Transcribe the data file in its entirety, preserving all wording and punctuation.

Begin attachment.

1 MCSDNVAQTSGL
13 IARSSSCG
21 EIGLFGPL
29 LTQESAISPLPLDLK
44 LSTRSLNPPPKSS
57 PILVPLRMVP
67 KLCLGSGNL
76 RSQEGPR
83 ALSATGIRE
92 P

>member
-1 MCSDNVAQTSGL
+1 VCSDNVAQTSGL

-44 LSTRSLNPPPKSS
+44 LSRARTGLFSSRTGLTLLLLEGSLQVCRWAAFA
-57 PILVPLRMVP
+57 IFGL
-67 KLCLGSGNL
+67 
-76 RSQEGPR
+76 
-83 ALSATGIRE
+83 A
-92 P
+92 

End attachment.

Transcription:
1 MCSDNVAQTSGL
13 IARSSSCG
21 EIGLFGPL
29 LTQESAISPLPLDLK
44 LSTRSLNPPPKSS
57 PILVPLRMVP
67 KLCLGSGNL
76 RSQEGPR
83 ALSATGIRE
92 P

>member
-1 MCSDNVAQTSGL
+1 VCSDNVAQTSGL

-44 LSTRSLNPPPKSS
+44 LSRARTGLFSSRTGLTLLLLEGSLQVCRWAAFA
-57 PILVPLRMVP
+57 IFGL
-67 KLCLGSGNL
+67 
-76 RSQEGPR
+76 
-83 ALSATGIRE
+83 A
-92 P
+92 